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RTÉ Looks to the Future

RTÉ’s Group Head of Commercial Geraldine O’Leary talks to John McGee about the many challenges and opportunities the Donnybrook broadcaster faces as it embarks on its new five-year plan.

These are challenging times for the Irish media industry. For RTÉ, the largest media company in the country, the challenges are particularly acute. Given that it has a clearly definable public service mandate and depends on more than 50% of its total income on the licence fee, the challenges are also unique. Given that over the last 10 years the broadcaster has seen its commercial income fall by as much as €90m or 36%, change is clearly needed.

While it is easy to dismiss all of this as the broadcaster’s own fault and changing consumption patterns, the underlying trends in the wider Irish media market don’t bode well for the media industry sector in general. But certain things like an increase in the licence fee or the introduction of a household media charge or, at the very least, reducing licence fee evasion, need to be discussed. Other issues like retransmission fees will also be up for debate.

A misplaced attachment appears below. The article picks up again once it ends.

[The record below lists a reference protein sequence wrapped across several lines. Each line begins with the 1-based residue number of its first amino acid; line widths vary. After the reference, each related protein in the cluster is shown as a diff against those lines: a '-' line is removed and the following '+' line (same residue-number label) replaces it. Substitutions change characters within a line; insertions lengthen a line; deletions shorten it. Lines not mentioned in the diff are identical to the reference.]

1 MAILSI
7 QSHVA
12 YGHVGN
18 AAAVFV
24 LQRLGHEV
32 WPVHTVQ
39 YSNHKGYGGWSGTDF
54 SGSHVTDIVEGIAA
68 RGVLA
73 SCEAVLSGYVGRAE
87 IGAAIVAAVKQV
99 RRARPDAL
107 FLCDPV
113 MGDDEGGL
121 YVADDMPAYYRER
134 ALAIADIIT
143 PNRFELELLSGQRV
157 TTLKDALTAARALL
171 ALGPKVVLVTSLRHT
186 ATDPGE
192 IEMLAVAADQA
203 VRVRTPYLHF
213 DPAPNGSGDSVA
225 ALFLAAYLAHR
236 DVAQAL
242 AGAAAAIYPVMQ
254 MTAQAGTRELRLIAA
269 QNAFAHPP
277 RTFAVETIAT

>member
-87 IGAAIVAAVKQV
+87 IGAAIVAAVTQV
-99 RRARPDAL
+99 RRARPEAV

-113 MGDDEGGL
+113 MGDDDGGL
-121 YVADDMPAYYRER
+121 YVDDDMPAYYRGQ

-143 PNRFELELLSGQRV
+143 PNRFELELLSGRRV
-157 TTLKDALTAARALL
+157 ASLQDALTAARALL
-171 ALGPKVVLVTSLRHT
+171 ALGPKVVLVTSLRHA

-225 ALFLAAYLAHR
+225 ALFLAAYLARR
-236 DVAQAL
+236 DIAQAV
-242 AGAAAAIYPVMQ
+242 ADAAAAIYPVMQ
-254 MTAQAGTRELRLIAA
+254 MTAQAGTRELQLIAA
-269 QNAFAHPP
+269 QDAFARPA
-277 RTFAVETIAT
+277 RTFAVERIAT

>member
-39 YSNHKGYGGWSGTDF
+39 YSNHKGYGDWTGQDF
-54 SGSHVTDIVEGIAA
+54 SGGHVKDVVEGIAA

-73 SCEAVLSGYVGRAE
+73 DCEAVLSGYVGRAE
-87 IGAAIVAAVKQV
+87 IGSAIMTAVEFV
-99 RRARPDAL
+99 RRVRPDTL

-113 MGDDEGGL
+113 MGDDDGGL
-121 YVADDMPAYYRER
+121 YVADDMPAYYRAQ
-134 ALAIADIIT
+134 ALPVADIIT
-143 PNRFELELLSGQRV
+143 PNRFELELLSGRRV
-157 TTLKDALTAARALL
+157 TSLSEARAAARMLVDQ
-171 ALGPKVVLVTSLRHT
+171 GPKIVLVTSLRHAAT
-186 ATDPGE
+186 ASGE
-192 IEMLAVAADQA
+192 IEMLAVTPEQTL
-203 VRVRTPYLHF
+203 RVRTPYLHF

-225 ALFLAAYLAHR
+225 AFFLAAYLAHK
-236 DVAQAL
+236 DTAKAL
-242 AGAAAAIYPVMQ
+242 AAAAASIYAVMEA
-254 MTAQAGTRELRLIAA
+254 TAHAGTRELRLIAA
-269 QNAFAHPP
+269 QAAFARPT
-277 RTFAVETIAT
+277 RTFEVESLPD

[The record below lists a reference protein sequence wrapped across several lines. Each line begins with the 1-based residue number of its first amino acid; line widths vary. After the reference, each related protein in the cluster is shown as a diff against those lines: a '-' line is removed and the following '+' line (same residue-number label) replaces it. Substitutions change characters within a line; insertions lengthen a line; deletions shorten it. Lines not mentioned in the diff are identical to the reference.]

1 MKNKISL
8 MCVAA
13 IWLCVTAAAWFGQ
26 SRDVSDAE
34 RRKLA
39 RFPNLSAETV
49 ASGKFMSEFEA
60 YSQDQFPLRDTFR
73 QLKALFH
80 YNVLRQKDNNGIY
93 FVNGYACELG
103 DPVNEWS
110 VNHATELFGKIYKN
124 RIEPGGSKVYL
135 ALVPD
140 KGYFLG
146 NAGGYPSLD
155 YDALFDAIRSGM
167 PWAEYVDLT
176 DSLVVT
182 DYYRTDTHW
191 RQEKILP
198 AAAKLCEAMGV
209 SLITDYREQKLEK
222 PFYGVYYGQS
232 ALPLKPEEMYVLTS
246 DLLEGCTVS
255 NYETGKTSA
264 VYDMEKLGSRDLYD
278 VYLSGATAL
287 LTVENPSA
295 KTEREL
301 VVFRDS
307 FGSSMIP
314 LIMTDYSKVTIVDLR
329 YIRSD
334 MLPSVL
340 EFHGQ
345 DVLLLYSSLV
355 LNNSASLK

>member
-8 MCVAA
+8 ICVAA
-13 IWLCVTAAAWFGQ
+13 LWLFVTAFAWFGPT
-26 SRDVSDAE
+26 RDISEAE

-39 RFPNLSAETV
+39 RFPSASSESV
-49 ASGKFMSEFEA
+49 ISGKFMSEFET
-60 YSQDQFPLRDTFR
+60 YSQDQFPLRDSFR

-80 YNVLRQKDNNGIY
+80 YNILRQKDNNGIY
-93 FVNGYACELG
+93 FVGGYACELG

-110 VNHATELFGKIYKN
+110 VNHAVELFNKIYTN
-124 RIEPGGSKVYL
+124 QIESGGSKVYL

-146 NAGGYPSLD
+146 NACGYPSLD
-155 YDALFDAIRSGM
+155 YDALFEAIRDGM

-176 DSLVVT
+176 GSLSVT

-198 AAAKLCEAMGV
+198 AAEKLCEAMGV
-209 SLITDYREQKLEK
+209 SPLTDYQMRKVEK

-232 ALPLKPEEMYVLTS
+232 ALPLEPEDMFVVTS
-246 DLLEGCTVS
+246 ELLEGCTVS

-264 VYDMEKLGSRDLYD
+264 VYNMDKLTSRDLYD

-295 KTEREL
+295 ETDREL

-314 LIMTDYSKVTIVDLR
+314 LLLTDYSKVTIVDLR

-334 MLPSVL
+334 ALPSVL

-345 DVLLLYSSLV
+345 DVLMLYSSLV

To its credit, RTÉ churns out serious amounts of important and quality content day-in-day-out in areas like current affairs, culture, Irish language, sports and entertainment. The only ask is that people pay €160 a year – or 45 cents a day- for their TV licence and that advertisers, of course, look favourably at the depth and breadth of it is offering. But as RTÉ’s director general, Dee Forbes, recently told the Public Accounts Committee, “the greatest risk to public service broadcasting in Ireland and many other countries is restricted funding at a time of unprecedented competitive threats and fast-changing media consumption habits.”

For Geraldine O’Leary, the recently-appointed Group Head of Commercial at RTÉ, the many challenges the broadcaster faces are being openly embraced. As a former Commercial Director of RTÉ Television since 2003 – and before that manager of TV sales since 1997- they are also challenges that she believes, can be addressed with the right thinking, strategy and structure.

“Very few companies would be able to sustain the losses that we’ve sustained in recent years, so we are lucky that we are here to tell the tale,” she says.